A Toronto police officer with 31 years on the job has been killed after being struck by a vehicle during an incident at city hall’s underground garage early Friday and a 31-year-old suspect has been charged with first-degree murder.
“It is with profound sadness that I confirm the death of Const. Jeffrey Northrup of 52 Division,” interim Toronto Police Chief James Ramer told reporters during an update Friday morning.
Ramer said Northrup died after he and his partner responded to a priority call at the parking lot, near Queen Street West and Bay Street, just after midnight. It was initially classified as a robbery call but was upgraded to a stabbing.
“We believe this was an intentional, deliberate attack,” he said.
The Toronto Police Service didn’t release any information about the incident at the time aside from a brief update on Twitter saying there was a “police investigation” near Bay Street and Queen Street West. Ramer and deputy chief Peter Yuen visited the scene hours after the initial call, but they initially declined to comment.
Ramer said Northrup’s partner was also taken to a hospital where she was treated and released with minor injuries.
“This event will have a profound impact on our service, our city, and all the members of the policing community,” Ramer continued.
“He died doing something that he loved. He loved his job … despite the dangers that we occasionally face, he continued to do that job to the best of his ability. Despite 31 years on the job, he was eager to do that.”
Ramer said the suspect was initially outside of the vehicle when the officers approached him, but didn’t elaborate how the rest of the incident unfolded. It was also reported there were other occupants in the vehicle as well.
Northrup and his partner were in plainclothes at the time but were wearing identification on chains around their necks. They had been working in the downtown core as part of the July 1 Canada Day events.
In an update released by investigators Friday afternoon, they said Umar Zameer was charged with a count of first-degree murder. The accused appeared at a Toronto court earlier in the day and was remanded into custody until July 23. Officers also said a publication ban was also put in place during Friday’s hearing.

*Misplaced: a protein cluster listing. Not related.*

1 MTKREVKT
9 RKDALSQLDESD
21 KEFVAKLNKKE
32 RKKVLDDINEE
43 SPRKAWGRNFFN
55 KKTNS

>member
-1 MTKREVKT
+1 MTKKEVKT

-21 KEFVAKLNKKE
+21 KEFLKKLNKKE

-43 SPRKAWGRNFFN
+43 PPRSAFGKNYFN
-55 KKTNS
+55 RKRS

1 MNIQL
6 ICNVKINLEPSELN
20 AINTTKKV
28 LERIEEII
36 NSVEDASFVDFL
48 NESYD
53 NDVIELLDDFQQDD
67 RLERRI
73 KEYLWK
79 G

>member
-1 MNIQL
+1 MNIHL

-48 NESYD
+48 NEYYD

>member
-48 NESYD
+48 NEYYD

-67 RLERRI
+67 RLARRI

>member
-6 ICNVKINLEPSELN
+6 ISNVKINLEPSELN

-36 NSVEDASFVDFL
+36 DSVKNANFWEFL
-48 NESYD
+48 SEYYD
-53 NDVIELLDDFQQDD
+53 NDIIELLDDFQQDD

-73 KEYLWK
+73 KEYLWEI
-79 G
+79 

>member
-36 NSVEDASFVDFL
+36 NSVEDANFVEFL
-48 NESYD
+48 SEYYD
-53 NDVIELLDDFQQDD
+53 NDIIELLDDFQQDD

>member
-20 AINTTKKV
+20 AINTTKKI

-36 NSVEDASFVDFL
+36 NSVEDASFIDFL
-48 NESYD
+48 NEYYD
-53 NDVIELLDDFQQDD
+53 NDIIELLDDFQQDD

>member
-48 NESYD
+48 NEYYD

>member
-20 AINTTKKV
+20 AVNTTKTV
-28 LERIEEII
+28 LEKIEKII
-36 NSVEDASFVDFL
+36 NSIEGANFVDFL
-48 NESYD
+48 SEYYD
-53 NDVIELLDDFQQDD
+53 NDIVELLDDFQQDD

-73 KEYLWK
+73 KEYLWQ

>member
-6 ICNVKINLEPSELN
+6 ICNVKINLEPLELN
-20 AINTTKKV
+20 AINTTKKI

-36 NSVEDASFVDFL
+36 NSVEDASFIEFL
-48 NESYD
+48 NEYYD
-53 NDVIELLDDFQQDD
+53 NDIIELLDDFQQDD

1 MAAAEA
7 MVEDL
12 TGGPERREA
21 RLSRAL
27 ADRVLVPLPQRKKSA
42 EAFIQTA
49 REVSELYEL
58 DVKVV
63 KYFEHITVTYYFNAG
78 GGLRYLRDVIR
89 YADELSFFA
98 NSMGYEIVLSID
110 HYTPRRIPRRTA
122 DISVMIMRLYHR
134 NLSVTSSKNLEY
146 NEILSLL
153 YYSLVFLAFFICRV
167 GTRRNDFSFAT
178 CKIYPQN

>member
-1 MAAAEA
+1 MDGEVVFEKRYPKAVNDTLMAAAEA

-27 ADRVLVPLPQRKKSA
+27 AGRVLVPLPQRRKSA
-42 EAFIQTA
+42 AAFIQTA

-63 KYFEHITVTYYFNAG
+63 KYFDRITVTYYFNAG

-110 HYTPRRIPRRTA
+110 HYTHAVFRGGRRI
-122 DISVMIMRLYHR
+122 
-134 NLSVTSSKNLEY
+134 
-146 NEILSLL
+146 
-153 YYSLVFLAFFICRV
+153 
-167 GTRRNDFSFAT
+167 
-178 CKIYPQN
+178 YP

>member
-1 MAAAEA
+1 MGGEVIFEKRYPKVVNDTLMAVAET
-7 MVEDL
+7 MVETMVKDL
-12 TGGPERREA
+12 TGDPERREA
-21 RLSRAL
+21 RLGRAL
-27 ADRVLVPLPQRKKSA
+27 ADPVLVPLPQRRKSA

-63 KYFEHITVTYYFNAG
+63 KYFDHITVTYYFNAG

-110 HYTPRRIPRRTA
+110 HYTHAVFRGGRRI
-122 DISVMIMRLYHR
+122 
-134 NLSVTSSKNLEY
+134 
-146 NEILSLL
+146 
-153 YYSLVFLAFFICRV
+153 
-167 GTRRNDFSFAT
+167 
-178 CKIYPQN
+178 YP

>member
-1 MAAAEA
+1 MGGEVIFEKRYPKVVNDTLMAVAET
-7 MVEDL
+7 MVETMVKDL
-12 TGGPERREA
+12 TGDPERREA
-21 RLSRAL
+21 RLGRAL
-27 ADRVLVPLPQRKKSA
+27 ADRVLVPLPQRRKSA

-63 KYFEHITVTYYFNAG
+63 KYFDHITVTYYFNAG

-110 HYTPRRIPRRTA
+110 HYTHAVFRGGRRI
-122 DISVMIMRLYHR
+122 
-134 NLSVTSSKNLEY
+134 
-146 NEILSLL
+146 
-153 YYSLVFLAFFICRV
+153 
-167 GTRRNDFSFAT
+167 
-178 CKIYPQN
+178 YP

First-degree murder charges are typically laid if the alleged offence was planned and deliberate, but if the person who died was an on-duty police or peace officer a first-degree murder charge is laid.
The update also asked anyone who had a vehicle parked in the garage to check dash-cams and if anything was recorded to contact investigators at 416-808-7400.
Northrup is survived by his wife, three children and his mother. The Toronto Police Association said it’s attending to Northrup’s wife and children and asked that the public respect their privacy.
Toronto Mayor John Tory was also at the news conference Friday morning and said the hardest part of his job is when tragedy strikes the city.
“Nothing can prepare any of us, the people in the city of Toronto, the rest of the members of the police service, for news like this,” he said.
“I begin, on behalf of the three million people who our police officers serve, by extending to the family of officer Northrup our deepest condolences.
“That’s to his wife, and to his children, and to his mother, and all the member of his family and his friends.”
On the 52 Division Twitter account, a short message was posted on Friday.
“It is with profound sadness that we have lost a member of our family,” the tweet said.
“You will be missed brother.”
After the news became public Friday morning, condolences came pouring in from politicians, other police services including Halton, Niagara, Kingston and many others along with community members.
“I’m terribly saddened to hear the tragic news of Const. Jeff Northrup who was killed in the line of duty,” Premier Doug Ford tweeted.
“My deepest condolences to his wife, three kids and the entire Toronto Police Service. We are with you mourning this devastating loss.”
Peel Regional Police Chief Nishan Duraiappah offered his condolences on behalf of himself and the service.
“He was a policing professional, dedicated to keeping his community safe,” he tweeted.
“He was a hero in life, not in death.”
—With files from The Canadian Press